So, as we all know by now, Phillip Seymour Hoffman is gone. Dead from an overdose. This is sad on multiple levels- not only because he was an amazingly gifted actor and artist, but because he was a human being- someone's son, father, husband, brother, friend. His passing will leave a void in the landscape of everyone whose life he occupied, just as the passing of anyone does for their loved ones. A person is dead, a human life extinguished- certainly, this one fact we as a human race can come together on to offer our collective sympathy, right? Right? Many of us seem able to do that, but many for some reason seem incapable of not just rousing the slightest murmur of condolence, but of restraining themselves from publicly condemning this man. Why? Because he used drugs.
Don't get me wrong, I am not defending heroin- in fact, I hate it with a passion, as you will find out in a minute. But I am truly baffled to my core as to the attitude some people have that this one truth about this man's life manages to wipe out every good thing about him and makes him ineligible for human sympathy. Some user comments I have read during my internet browsing:
nimbus 25 minutes ago0 3
Do we always have to feel sorry for drug addicts who die of an overdose? Whether they are known or not. I feel sorry for children who have terminal cancer and did not choose to die.
Dr. Nardon Snarp 1 minute ago0 0
Only liberals would sensationalize a heroin junkie.
Tim 24 minutes ago1 3
Didn't suffer fools?! He WAS a fool. He deserves only disdain for being a loser and throwing away everything, including life.
And so on. Beyond being affected by this simply because I am a human being on this planet, it hits home in an especially close way for me because through really hard work and by working a continuous program of action, I have managed to find a reprieve from a life of active addiction (which I am thankful never included heroin), and I am living a life of meaning today. My long-time love though, has not been so lucky. He has been battling heroin addiction for a long, long time, and by default, so have I. By the grace of God, he is currently living away from me in a sober house, but he is struggling.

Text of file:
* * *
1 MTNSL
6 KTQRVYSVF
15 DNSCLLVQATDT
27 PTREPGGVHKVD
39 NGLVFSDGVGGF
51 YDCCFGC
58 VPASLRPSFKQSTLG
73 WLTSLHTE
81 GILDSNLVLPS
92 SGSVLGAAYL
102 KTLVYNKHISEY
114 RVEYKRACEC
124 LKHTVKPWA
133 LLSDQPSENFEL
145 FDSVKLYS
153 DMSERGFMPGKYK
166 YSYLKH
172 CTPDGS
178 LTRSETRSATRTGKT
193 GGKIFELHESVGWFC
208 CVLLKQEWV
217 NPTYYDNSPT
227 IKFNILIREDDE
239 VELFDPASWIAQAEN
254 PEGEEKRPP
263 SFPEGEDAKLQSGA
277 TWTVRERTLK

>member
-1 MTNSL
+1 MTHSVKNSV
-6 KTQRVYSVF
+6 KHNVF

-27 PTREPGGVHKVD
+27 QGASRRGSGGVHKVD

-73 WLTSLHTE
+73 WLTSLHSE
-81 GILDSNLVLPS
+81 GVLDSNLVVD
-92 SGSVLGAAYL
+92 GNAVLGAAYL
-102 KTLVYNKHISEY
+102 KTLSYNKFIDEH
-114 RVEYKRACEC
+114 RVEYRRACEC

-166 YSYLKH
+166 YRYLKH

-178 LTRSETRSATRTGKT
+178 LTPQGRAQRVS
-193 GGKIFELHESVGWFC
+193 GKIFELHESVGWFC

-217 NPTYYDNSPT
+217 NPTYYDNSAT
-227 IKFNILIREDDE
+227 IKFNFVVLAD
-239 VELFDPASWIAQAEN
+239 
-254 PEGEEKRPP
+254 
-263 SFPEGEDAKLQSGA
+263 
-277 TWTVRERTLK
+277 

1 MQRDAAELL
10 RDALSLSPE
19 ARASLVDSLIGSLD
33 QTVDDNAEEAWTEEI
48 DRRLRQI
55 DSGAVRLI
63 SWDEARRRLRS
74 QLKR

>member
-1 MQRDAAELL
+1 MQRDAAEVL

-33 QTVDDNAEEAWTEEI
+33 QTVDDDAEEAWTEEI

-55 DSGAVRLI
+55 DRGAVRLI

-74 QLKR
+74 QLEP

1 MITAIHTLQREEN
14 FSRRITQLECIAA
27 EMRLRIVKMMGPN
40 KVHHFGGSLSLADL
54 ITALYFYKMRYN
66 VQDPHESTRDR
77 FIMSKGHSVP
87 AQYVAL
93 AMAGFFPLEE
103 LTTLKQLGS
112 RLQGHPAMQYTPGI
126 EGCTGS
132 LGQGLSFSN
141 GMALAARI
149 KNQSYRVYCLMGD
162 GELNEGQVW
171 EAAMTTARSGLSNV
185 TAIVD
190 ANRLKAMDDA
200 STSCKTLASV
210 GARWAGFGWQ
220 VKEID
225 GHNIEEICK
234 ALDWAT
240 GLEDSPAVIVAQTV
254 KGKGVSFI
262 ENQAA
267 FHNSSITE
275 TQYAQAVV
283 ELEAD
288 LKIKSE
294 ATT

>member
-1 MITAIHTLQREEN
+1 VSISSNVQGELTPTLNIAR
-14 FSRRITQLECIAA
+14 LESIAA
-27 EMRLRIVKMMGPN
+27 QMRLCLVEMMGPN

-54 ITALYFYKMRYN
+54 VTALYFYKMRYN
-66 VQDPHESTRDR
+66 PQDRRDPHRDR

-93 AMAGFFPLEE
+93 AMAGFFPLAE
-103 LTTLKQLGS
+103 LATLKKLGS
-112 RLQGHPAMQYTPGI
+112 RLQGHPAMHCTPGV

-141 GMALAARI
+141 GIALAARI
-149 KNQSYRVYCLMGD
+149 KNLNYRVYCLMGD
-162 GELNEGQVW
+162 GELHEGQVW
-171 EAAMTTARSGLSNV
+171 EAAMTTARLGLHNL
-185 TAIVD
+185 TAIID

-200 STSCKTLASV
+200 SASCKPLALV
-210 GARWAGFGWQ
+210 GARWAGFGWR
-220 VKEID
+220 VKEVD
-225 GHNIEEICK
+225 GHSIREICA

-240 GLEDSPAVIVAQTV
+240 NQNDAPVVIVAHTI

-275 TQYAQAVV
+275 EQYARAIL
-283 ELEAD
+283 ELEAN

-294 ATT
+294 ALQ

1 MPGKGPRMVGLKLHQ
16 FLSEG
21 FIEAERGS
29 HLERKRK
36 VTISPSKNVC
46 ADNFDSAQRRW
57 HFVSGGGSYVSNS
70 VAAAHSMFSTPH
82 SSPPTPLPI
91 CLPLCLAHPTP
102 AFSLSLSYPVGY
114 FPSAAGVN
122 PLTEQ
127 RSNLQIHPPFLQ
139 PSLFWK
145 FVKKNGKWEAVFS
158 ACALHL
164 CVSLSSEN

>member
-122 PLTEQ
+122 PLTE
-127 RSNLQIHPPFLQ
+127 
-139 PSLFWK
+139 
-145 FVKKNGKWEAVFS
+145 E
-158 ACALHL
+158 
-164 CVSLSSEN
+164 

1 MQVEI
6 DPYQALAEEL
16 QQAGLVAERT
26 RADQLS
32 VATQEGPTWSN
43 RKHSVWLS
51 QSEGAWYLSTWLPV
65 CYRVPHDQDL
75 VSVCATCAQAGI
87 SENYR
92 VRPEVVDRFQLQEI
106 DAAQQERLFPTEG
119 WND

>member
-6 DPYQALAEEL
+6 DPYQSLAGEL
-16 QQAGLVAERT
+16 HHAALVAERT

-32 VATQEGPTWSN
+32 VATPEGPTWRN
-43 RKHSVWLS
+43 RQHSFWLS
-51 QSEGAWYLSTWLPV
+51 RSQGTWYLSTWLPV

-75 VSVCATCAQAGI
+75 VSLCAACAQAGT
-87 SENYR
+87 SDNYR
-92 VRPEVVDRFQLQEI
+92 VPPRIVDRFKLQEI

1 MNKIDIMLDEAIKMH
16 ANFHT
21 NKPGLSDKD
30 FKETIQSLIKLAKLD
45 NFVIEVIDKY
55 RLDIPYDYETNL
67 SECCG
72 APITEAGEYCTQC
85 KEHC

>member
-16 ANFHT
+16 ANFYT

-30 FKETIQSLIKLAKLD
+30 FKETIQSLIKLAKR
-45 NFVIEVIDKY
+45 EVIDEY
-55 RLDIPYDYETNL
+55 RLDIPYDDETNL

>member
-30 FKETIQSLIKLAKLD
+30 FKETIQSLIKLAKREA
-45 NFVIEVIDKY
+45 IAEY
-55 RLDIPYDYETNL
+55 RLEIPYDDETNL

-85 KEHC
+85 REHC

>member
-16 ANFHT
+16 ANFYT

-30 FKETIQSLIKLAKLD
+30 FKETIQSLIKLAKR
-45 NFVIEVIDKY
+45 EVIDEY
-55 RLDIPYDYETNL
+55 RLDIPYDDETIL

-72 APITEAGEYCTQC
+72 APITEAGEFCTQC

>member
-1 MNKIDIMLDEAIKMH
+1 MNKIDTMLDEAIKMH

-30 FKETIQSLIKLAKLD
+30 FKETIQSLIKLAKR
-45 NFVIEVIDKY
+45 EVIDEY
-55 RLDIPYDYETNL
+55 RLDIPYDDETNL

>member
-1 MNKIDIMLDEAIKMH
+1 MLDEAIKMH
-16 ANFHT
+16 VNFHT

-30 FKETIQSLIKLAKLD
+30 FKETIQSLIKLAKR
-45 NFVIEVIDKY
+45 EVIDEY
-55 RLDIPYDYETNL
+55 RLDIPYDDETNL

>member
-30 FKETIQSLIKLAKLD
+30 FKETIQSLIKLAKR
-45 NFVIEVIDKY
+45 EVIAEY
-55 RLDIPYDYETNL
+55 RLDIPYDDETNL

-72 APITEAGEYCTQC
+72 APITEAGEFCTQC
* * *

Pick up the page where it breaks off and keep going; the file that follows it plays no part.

Heroin haunts me- lately not in a visible way, but it is insidious. It's what's hiding in the shadows, lying in wait under my bed, and behind my closet door. It's what I fear is going to be on the other end of the phone when it rings late at night. I live with the knowledge that I may very well get the phone call that Mr. Seymour's wife and children probably got today, and that hurts. But honestly what hurts me more is thinking about the comments people have made about PSH, and about how I am going to feel if those same comments are made about the love of my life.
Is he an angel? No, and I'll be the first one to tell you. Addiction has brought him to make some truly horrendous decisions that have both deeply hurt him and those around him. But does the fact that he struggles with an addiction to heroin wipe out the good things that he has done in this world? I can't accept that it does, no more than anyone else's faults and sins negate their good deeds. Everywhere we go, he manages to touch the lives of those around us. We were out this summer on a day that was really hot, and there was a teenager dressed up in a Little Caesar's Pizza outfit, really sweating hard. He gave his last two bucks to this boy so he could get a drink. On another day we were walking down the street when this older woman who appeared to be homeless came wandering towards us, muttering loudly to herself. Rather than treat her as an object to be avoided, he stopped, looked her in the eyes and asked, "How are you doing today?" Even if just for a moment, he had a positive impact on these people's lives because he crossed their path. I find it hard to believe that had they known his battle with addiction they would have been impacted any less.